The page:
‘Our only hope is for our dads and moms, their salary or pension to be sufficient for all of us’.

Maria, 25

In a very recent study by the Nicos Poulantzas Institute (NPI), researchers asked participants aged 17-34 to describe two key feelings when considering their current situation. The sentiments that dominate young people are disappointment (49%), anger (41%), disgust (27%), desperation (25%) and fear (19%). Only 17% feel positive and optimistic or have some hope. Seven out of ten said that the pandemic affected mostly their mental wellbeing. 16% worried about their finances. Conversely, 66% of the participants still somehow feel satisfied with their lives. Too young to despair entirely.  

“Luckily, we still don’t have our own children. Our sociability has indeed been influenced as well as our relationships. These may sound like first-world problems, and they are, but this was our everyday life. The worst part is that new memories, images, experiences and relationships are not generated”, explains Giorgos, 21, a 3rd year student at University of Athens.

According to the same research, the economic consequences of the pandemic are considered most significant to one in five (21%). A bitter smile is on Maria's bright face when we ask her about state financial support for young people affected by the pandemic. "Our only hope is for our dads and moms, their salary or pension to be sufficient for all of us".

Vaccination of hope and fear 

In Greece, according to another survey by Vice, one in two of these young people  say that they will get the vaccine without a second thought. 42.6% believe that the vaccine will have side effects, while 60% say that they will feel safer only when the majority is vaccinated. 

As for their views on  the pandemic, young men and women reject the accusation of "irresponsibility" on their part. They claim that democratic rights, such as that of protest, should not be violated even in the midst of a pandemic. They also believe that the findings of science and research should be put to the common good and trust mostly the public sector to provide solutions in times of crisis.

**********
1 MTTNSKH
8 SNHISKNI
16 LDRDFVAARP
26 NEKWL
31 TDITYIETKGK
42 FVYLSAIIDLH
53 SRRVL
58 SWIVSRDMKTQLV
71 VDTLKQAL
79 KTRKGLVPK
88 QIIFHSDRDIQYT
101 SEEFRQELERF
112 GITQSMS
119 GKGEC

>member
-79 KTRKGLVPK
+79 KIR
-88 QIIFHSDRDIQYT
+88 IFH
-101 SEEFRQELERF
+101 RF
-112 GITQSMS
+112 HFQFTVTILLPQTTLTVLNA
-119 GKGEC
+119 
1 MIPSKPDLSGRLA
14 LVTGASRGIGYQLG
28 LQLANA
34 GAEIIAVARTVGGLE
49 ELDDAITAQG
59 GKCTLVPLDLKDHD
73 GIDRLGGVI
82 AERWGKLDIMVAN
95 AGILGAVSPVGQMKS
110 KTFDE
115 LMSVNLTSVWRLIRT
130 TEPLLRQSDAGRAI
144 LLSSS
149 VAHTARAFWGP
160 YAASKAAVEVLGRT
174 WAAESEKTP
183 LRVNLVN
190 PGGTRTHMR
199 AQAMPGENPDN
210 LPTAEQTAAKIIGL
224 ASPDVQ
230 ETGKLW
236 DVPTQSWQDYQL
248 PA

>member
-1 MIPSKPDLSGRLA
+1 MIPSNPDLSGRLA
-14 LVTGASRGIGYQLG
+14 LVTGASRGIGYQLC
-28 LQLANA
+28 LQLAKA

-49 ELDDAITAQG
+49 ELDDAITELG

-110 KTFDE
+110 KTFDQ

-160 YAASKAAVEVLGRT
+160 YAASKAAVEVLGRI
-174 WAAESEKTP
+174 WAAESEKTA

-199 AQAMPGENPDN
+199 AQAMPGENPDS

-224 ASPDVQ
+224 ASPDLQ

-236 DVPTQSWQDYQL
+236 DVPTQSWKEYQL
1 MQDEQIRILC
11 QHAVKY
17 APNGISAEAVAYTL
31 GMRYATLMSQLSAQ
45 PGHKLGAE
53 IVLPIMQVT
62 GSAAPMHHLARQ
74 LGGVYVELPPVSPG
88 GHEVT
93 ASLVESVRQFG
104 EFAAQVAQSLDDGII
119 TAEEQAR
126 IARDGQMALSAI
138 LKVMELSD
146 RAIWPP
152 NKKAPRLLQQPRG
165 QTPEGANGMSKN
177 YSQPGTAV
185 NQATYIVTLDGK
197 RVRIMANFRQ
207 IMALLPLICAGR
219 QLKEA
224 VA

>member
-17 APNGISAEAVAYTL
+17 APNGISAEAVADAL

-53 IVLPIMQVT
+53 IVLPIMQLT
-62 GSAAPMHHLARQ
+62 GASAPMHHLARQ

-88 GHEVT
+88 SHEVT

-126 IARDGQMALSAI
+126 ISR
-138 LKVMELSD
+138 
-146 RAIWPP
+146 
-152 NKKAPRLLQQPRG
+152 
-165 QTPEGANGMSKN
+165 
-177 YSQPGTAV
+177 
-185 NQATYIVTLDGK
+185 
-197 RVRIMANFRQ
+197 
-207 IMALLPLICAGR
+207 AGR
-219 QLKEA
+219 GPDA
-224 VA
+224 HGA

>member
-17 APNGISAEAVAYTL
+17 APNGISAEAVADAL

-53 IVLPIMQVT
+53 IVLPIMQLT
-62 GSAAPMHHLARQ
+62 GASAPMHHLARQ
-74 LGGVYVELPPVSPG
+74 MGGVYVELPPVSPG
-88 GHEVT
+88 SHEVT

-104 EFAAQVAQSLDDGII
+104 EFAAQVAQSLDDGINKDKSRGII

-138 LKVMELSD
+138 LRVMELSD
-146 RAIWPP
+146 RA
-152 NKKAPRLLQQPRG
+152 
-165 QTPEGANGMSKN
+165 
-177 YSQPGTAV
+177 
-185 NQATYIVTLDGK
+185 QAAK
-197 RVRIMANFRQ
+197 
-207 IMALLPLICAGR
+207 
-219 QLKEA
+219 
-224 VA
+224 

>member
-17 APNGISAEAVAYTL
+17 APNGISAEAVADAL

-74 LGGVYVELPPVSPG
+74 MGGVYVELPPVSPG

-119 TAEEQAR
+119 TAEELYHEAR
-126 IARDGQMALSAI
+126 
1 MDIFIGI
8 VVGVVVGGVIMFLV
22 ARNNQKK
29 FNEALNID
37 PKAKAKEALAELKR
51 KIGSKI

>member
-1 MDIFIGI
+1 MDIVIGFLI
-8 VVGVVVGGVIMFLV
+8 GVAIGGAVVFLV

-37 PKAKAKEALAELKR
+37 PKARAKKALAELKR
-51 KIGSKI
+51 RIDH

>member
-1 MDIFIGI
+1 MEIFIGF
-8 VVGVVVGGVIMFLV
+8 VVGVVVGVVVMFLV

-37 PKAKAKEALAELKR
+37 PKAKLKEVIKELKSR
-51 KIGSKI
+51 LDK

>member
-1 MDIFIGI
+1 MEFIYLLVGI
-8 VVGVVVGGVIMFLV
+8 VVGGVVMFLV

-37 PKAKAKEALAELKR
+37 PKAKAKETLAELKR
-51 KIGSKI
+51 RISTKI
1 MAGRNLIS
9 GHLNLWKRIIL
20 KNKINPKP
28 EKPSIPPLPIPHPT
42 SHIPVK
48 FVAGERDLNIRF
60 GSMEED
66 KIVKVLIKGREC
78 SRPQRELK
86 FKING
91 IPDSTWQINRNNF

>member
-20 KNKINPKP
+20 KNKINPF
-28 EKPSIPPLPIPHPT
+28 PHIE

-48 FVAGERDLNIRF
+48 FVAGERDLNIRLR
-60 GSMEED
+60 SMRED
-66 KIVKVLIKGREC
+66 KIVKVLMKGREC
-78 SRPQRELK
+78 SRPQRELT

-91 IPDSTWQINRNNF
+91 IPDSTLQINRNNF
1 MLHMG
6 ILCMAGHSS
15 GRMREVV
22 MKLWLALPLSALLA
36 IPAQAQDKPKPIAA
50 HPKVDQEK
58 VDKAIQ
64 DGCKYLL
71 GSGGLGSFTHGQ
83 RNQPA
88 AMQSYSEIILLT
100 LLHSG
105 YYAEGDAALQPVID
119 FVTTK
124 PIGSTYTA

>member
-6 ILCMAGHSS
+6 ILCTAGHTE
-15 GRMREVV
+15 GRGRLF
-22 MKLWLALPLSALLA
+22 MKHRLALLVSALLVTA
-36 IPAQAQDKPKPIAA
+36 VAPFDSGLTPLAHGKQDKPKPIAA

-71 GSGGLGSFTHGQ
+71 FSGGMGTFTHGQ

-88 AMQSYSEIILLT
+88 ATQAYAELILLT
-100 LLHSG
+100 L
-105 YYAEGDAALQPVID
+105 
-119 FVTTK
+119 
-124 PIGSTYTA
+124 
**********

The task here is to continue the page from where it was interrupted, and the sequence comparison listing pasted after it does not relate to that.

‘Luckily, we still don’t have our own children. Our sociability has indeed been influenced as well as our relationships. These may sound like first-world problems, and they are, but this was our everyday life. The worst part is that new memories, images, experiences and relationships are not generated.’

Giorgos, 21

In the Poulantzas Institute survey, 31% of young people (compared to 34% in 2020) said they had little or no confidence in the institutions mentioned. The ones they relatively favored – though always less so compared to most European countries – were justice (38%), the European Union (only 28%) and the police (27%). It should be noted that the data was collected before the latest incidents of police arbitrariness and violence in Greece. On the other hand, among Greeks the young have the lowest confidence in political parties (only 11% say they trust them "a lot" or "enough") and especially in the media (6%). This sets a new negative record for Greece. 

"The most serious finding of our research was the growing devaluation of institutions in the country. Young people, especially in southern Europe, are always more skeptical. But whatever situation already existed in Greece, it has worsened with the pandemic. It is a generation of contradictions, which has accumulated difficulties but also has an admirable spirit of resistance. A generation politicized in its own way, ambivalent, active and anxious, looking for solutions", explains Danai Koltsida, director of the Nikos Poulantzas Institute and coordinator of this research on youth trends.

In the end the label of Lost Generation could prove wrong. What is certain is that Queen will not be on the soundtrack of this era. Let’s hear Simon & Garfunkel’s Sound of Silence instead.